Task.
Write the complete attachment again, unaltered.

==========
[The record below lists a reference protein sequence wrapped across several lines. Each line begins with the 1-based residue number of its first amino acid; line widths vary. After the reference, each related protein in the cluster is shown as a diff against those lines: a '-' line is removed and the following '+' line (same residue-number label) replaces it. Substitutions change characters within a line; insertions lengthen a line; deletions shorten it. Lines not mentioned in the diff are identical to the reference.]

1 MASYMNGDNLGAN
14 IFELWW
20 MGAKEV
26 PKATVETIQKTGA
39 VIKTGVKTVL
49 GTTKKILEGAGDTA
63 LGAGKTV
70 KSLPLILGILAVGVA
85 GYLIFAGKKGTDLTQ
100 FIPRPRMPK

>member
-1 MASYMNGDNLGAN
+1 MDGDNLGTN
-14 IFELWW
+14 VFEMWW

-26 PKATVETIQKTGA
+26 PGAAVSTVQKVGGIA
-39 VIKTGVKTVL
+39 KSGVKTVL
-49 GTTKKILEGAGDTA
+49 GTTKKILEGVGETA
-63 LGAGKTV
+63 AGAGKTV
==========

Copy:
[The record below lists a reference protein sequence wrapped across several lines. Each line begins with the 1-based residue number of its first amino acid; line widths vary. After the reference, each related protein in the cluster is shown as a diff against those lines: a '-' line is removed and the following '+' line (same residue-number label) replaces it. Substitutions change characters within a line; insertions lengthen a line; deletions shorten it. Lines not mentioned in the diff are identical to the reference.]

1 MASYMNGDNLGAN
14 IFELWW
20 MGAKEV
26 PKATVETIQKTGA
39 VIKTGVKTVL
49 GTTKKILEGAGDTA
63 LGAGKTV
70 KSLPLILGILAVGVA
85 GYLIFAGKKGTDLTQ
100 FIPRPRMPK

>member
-1 MASYMNGDNLGAN
+1 MDGDNLGTN
-14 IFELWW
+14 VFEMWW

-26 PKATVETIQKTGA
+26 PGAAVSTVQKVGGIA
-39 VIKTGVKTVL
+39 KSGVKTVL
-49 GTTKKILEGAGDTA
+49 GTTKKILEGVGETA
-63 LGAGKTV
+63 AGAGKTV